This sort of mutuality is not the result of love, friendship, congenial companionship – people have loved me hugely without ever understanding anything about me. It is something else, a similar set of views, an historical understanding of various cultural threads, with some kind of edge, like the tearaway spirit that can fling a person far from everything they once knew. Just because they want to see what happens.
I wasn’t expecting much from the visit but Danny has officially become My New Favorite Person (I’ve Known Ten Years).
Yesterday I started my annual effort to plant a garden, which despite my name and a long line of maternal gardening experts, is always ineffective – to the point of slaughter.
I never know exactly what I do wrong; I start with such good intentions, and everything goes awry.
In Portland I chalked it up to the alkaline nature of the soil, or too much shade, or… something… but the very same garden that never thrived under my care is flourishing for Danielle and Gabriel. In fact, they are such good caretakers, I left all of my houseplants with them too – and the last time I visited Danielle warned me off even petting them! I am a notorious plant killer.
Yet still I try; yesterday this included a long bike ride out to the big block stores to purchase compost and a happy afternoon sitting on the banks of the river potting an assortment of shrubs. I went with sturdy things in the hopes that they will be impervious to my attentions: a lavender bush, some heather, a weird one I’ve never heard of with red blossoms. There are still violas, and trailing lobelia, which should last at least a few weeks (crossing fingers).
When I bought the boat oh so many years ago the previous owner agreed to leave his big planter if I kept growing what he had established: a lawn. This was easy, since it just meant ignoring the grass as it died off and grew back. But now it is choked with too many roots and needs a proper clean-up.
When I asked my kid what we should grow to replace it, he replied a new lawn, of course – so I guess I’ll have to go out in search of grass seed. Maybe this year will prove more productive than others.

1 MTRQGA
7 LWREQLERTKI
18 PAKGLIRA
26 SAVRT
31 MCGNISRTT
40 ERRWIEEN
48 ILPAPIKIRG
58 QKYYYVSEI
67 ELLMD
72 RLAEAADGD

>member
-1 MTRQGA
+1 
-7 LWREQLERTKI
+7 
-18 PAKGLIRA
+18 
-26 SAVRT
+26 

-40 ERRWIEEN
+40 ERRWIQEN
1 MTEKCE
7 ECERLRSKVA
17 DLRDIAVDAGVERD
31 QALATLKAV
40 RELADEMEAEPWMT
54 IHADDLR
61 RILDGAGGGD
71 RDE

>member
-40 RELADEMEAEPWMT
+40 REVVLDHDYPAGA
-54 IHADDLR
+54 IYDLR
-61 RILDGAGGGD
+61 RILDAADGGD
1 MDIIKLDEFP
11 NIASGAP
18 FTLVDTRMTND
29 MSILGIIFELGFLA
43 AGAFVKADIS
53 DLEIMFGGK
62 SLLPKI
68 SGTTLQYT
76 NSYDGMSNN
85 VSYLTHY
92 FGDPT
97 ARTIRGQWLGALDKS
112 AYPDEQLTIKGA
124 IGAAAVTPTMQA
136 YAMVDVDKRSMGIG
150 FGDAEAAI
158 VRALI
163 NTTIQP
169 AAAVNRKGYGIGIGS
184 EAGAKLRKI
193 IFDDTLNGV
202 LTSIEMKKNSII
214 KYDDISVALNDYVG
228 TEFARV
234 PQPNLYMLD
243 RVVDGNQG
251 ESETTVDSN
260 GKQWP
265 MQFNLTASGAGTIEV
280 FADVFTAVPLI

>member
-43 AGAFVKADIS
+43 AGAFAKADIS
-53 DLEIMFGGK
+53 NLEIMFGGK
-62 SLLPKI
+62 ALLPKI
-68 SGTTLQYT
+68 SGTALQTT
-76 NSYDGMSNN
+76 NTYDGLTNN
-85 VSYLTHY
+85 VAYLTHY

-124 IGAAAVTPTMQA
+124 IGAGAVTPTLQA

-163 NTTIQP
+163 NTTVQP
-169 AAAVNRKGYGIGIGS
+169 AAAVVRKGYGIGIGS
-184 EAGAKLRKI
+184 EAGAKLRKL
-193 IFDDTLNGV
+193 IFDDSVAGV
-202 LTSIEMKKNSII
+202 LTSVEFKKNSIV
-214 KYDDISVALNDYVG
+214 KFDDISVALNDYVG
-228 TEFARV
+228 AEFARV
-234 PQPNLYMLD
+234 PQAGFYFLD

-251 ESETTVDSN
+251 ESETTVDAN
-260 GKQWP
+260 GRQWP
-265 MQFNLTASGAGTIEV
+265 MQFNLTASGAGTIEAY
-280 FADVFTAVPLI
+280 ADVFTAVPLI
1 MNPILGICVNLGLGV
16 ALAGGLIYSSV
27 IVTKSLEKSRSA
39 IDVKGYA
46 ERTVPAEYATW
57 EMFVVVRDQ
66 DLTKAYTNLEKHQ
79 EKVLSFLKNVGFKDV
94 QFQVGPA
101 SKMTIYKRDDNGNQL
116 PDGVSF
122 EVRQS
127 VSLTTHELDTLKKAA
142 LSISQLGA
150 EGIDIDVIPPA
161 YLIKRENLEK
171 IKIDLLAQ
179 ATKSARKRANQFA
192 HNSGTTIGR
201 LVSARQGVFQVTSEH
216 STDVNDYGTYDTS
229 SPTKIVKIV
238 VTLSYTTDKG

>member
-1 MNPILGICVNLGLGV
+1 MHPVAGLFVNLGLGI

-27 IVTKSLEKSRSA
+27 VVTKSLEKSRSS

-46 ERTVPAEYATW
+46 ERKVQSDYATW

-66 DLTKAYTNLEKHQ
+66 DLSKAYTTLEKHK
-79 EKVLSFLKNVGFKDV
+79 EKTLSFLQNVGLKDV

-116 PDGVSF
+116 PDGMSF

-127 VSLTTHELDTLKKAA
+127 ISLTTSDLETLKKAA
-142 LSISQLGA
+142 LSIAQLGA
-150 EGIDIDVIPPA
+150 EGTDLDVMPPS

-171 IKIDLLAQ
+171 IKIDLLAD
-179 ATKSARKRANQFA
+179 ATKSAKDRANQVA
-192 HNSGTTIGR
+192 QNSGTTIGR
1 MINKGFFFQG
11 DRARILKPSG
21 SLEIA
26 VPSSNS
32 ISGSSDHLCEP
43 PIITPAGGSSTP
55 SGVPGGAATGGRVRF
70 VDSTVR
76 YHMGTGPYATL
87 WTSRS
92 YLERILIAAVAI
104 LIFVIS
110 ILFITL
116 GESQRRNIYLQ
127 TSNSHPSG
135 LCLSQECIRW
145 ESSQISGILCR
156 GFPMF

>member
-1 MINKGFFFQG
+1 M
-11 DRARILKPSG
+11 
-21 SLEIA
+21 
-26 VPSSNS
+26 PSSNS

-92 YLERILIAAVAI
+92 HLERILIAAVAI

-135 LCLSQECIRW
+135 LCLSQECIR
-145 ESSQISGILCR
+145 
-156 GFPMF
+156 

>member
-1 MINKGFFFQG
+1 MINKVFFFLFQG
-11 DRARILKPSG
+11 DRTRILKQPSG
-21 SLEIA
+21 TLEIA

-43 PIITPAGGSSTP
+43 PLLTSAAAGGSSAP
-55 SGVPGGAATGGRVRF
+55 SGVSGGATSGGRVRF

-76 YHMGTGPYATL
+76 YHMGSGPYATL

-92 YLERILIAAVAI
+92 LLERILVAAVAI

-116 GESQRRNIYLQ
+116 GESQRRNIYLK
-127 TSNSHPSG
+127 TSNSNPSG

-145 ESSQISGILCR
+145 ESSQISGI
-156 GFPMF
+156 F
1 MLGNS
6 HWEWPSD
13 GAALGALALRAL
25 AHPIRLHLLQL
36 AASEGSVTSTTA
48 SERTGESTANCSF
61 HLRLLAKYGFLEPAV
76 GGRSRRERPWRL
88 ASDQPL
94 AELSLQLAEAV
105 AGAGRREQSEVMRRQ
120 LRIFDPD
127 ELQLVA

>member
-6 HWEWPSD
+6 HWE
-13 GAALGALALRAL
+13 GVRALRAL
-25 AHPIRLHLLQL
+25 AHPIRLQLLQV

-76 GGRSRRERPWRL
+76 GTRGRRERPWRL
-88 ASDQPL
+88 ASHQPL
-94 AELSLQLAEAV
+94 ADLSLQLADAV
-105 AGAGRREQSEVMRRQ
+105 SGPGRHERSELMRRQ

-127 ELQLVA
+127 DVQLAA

Though I dare not purchase those tomato seedlings I’ve been eyeing – that just wouldn’t be nice. For the plants.
I’ve been felled by a dread curse: seasonal allergies. Oh, woe is me!
This happened around the same time last year, and it was eventually so bad the British anesthesiologist I was partying with in Asbury Park NJ diagnosed me with asthma and spent the weekend sternly ordering me to stop laughing. As if I could; life is far too amusing, even when my brain has been replaced by green goo!
The cocktail of drugs keeping me alive is incompatible with sinus meds, and no certified herbalist has come up with a safe effective solution, so I will just trudge forward, wheezing.
If memory serves I was quite unexpectedly cured once when I wandered off to New Mexico, but my next planned trip to a hot climate is Andalucia in June. That trip will be great fun, not least because I just learned that Natalia and Javi (you might remember them from the Himsa crew) are moving to Cadiz next month. Friends from home, a short flight away, hurray!
Oh, and Cambridge offers this brilliant consolation – swans nesting, and the first ducklings of the year:
During the trip to London I had dinner with the East London Massive and we hatched hectic secret schemes of a scientific nature that will unfurl across the next decade – watch this space.
At the end I didn’t even blink over the fact that the meal cost approximately what I would have spent on six months rent back in grad school. England has finally broken me – I don’t even do the mental exchange rate any longer! Also, I didn’t pay for the dinner, so whatever:
One night a dozen or so friends gathered to celebrate a birthday. We were at Jaguar Shoes for a few hours and this year there were no ice throwing incidents, and (as far as I know) no sketchy hookups – mostly because the ratio of North American to British was skewed toward people who have passports in this nation.
Though someone did confide that they’d once had sex in the toilet at one of my parties; c’mon, people! Toilet sex is nasty in a bad way!